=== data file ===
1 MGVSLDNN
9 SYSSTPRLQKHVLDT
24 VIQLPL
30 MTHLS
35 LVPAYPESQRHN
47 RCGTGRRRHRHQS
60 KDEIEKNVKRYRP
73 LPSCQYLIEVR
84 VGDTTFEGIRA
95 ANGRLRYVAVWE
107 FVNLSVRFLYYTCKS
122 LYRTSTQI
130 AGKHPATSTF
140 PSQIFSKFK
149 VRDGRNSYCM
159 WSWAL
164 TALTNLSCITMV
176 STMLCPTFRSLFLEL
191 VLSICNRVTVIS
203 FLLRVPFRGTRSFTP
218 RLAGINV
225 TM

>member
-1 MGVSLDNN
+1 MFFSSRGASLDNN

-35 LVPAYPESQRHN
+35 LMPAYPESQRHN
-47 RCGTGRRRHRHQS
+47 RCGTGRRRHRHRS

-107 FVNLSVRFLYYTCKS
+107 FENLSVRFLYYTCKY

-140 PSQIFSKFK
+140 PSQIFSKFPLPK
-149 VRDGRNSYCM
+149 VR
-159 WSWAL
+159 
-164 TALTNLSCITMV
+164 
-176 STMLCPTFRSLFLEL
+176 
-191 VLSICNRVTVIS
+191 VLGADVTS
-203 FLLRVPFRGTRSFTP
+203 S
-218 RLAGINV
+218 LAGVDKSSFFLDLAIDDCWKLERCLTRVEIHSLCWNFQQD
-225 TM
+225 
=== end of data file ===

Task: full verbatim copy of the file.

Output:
1 MGVSLDNN
9 SYSSTPRLQKHVLDT
24 VIQLPL
30 MTHLS
35 LVPAYPESQRHN
47 RCGTGRRRHRHQS
60 KDEIEKNVKRYRP
73 LPSCQYLIEVR
84 VGDTTFEGIRA
95 ANGRLRYVAVWE
107 FVNLSVRFLYYTCKS
122 LYRTSTQI
130 AGKHPATSTF
140 PSQIFSKFK
149 VRDGRNSYCM
159 WSWAL
164 TALTNLSCITMV
176 STMLCPTFRSLFLEL
191 VLSICNRVTVIS
203 FLLRVPFRGTRSFTP
218 RLAGINV
225 TM

>member
-1 MGVSLDNN
+1 MFFSSRGASLDNN

-35 LVPAYPESQRHN
+35 LMPAYPESQRHN
-47 RCGTGRRRHRHQS
+47 RCGTGRRRHRHRS

-107 FVNLSVRFLYYTCKS
+107 FENLSVRFLYYTCKY

-140 PSQIFSKFK
+140 PSQIFSKFPLPK
-149 VRDGRNSYCM
+149 VR
-159 WSWAL
+159 
-164 TALTNLSCITMV
+164 
-176 STMLCPTFRSLFLEL
+176 
-191 VLSICNRVTVIS
+191 VLGADVTS
-203 FLLRVPFRGTRSFTP
+203 S
-218 RLAGINV
+218 LAGVDKSSFFLDLAIDDCWKLERCLTRVEIHSLCWNFQQD
-225 TM
+225 